Bob Long, engineer at Eco Innovate and heat pump trouble shooter, continues his series of articles focusing on installation issues with this technology
Bivalent energy is the term describing secondary-energy, added to the heating system by an energy source other than the heat pump. The purpose is to ensure sufficient energy is available to meet the prevailing heat load.
Periodic requirements for bivalent energy exist in both air source and ground source heat pump installations, but the requirement is generally more pronounced with air source systems.
The predominant method of adding bivalent energy is by electrical heating elements, located inside the heat pump unit itself.
Characteristically, an air source heat pump will deliver its best efficiency and maximum output when ambient temperatures are higher. As temperature falls, so does the heat pump output and efficiency.
Heat pump manufacturers are aware of this fact and many models of heat pump are supplied with climatic compensation as a standard fitting.
The bivalent energy source is generally an electrical resistance heater element, embedded in the heat pump unit and turned on-and-off according to ambient temperature.
Climatic compensators are usually about 3kW in capacity, but larger heat pumps could be equipped with heaters of significantly higher output.
As ambient temperature declines, output also declines, simultaneously the heat load increases, and an energy deficit within the system is created.
The energy deficit is un-quantified, and often over-catered for by the heater, resulting in a higher than necessary operating cost.
Although some form of bivalent support is inevitable in every heat pump system, defining the precise amount of energy required is more difficult. Too little energy does not solve the problem, and too much is economically impractical.
So, how do we know when and how much bivalent assistance is required?
The first indication of an energy deficit is the precise moment that the heat pump identifiably fails to maintain the minimum designed water temperature.
At this precise moment, the materialising energy deficit will be small, but as the differential between actual and adequate water temperature gets wider, the need for energy input increases proportionally.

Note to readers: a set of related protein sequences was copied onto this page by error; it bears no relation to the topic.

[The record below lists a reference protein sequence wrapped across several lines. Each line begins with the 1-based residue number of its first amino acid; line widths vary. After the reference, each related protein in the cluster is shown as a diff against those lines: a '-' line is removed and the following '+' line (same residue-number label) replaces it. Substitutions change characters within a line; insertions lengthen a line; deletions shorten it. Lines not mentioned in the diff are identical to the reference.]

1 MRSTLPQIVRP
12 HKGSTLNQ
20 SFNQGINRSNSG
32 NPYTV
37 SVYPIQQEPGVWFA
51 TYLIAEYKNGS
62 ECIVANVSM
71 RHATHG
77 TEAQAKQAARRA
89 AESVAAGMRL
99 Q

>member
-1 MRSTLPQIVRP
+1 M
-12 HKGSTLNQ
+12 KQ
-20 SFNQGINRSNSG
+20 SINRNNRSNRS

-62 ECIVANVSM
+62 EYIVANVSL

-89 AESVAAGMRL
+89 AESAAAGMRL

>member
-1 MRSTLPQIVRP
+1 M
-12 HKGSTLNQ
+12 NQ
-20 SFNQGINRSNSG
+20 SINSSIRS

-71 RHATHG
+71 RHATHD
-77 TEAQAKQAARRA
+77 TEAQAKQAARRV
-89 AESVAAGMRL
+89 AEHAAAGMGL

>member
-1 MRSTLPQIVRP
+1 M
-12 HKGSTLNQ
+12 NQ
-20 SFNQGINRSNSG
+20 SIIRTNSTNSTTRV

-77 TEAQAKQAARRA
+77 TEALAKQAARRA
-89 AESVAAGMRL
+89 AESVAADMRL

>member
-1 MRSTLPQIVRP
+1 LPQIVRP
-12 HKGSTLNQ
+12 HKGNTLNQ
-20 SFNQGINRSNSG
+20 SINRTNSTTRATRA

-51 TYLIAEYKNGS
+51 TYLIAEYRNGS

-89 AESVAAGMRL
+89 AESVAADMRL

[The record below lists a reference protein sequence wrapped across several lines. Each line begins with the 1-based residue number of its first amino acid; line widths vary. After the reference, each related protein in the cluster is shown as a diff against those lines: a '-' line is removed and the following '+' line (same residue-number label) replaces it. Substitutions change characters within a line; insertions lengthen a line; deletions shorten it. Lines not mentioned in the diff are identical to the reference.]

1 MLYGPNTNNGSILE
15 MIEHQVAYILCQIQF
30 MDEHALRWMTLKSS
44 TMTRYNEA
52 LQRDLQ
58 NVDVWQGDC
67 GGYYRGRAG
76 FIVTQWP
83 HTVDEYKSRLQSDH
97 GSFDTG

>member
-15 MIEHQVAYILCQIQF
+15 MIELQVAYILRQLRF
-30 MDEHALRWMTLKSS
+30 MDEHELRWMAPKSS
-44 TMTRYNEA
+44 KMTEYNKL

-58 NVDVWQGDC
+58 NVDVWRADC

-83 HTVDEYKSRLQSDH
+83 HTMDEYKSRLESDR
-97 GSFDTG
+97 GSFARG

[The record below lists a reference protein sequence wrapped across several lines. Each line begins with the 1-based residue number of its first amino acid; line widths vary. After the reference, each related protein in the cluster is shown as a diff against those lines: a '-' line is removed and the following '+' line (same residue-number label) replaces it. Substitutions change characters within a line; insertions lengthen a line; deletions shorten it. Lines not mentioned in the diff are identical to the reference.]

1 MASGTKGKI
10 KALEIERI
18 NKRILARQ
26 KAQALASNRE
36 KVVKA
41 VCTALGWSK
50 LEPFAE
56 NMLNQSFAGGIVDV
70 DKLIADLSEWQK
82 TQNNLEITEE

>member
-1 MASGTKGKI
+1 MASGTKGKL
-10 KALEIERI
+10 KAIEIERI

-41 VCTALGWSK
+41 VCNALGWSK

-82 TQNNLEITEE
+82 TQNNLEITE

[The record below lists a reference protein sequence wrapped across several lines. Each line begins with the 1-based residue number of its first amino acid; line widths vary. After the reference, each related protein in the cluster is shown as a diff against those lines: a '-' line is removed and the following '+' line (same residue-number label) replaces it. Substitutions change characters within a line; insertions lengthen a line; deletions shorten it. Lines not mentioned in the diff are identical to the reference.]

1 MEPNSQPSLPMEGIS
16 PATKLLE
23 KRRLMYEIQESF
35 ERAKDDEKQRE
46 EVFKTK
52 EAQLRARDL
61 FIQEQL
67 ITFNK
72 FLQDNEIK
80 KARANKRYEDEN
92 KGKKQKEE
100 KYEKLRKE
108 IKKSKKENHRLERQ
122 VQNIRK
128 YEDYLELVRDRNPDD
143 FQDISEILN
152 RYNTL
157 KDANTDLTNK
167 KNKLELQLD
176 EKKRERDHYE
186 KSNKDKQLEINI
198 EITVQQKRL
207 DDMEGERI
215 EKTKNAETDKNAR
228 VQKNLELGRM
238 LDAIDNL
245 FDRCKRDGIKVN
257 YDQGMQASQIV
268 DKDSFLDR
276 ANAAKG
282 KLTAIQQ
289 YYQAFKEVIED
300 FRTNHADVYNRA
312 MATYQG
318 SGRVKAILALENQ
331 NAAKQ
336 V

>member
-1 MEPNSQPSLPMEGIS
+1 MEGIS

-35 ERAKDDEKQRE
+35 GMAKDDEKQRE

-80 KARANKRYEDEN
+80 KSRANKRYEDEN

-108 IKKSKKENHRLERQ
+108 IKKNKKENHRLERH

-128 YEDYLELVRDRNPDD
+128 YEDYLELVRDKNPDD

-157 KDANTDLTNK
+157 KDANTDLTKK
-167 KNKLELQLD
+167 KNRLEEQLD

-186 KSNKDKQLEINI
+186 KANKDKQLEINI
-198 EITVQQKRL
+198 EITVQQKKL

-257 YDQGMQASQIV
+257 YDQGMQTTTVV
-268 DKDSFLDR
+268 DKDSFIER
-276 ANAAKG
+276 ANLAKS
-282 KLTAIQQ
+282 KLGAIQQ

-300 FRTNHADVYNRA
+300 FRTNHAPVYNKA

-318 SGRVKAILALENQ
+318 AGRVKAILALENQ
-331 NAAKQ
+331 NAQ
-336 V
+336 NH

To ensure the highest efficiency and best economics, supplementary energy input should never exceed the energy deficit, resulting in an overall reduced coefficient of performance.
System efficiency can also be compromised by injecting the supplementary energy into the system at the wrong location.
Supplementary energy should be introduced directly into the emitter circuit, after the thermal store/buffer cylinder, ensuring thermal losses from pipe work located outside the property are not responsible for wasting this high value energy.
Bivalent energy added directly to the emitter circuit has much less possibility of an overall negative effect on heat pump efficiency.
The ideal solution for quantifying and adding just the right amount of bivalent energy is achieved through “Intelligent Temperature Trimming”.
By constantly tracking the emitter circuit water temperature, an intelligent device will define as and when climatic conditions deteriorate or improve, adding energy proportionate to the impact these changes have on the system.
It should be noted that all supplementary energy devices need to be prevented from operating until ambient temperature falls below a minimum value.
The actual temperature varies according to geographic region but ranges from -1 ̊C to -3 ̊C.
There is a compelling argument to have bivalent devices operating irrespective of ambient conditions, but MCS guide lines currently state this is not acceptable.
In the next issue, I will discuss other bivalent energy sources such as LPG, natural gas, or even oil, and economic considerations for the production of domestic hot water in heat pump systems.